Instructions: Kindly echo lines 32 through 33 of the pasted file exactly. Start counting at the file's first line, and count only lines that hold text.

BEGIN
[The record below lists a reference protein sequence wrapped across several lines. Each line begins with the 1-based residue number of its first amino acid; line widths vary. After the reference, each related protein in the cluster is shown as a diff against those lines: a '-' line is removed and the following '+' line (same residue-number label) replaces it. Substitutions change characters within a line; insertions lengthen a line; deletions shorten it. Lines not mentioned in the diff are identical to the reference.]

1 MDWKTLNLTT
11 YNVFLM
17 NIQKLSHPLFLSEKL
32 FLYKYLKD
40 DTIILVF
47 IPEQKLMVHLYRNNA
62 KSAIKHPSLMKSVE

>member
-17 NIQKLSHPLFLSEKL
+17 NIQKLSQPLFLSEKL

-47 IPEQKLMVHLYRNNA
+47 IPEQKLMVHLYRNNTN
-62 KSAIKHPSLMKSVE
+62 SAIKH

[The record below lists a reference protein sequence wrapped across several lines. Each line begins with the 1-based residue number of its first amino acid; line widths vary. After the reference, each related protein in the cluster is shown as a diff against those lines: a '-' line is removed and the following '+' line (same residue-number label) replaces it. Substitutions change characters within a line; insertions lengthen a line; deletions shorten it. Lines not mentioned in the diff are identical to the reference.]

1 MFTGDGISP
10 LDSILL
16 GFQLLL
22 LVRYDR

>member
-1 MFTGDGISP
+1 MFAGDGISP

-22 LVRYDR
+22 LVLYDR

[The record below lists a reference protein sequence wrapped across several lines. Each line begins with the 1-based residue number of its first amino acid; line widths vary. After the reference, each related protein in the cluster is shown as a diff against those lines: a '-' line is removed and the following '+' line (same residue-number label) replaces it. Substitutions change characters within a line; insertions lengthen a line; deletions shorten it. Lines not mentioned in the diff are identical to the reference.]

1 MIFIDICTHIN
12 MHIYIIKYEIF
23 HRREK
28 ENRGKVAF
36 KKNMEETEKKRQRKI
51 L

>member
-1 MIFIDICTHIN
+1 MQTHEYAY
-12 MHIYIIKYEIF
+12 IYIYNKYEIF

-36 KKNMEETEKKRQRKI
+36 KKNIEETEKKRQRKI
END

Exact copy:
51 L

>member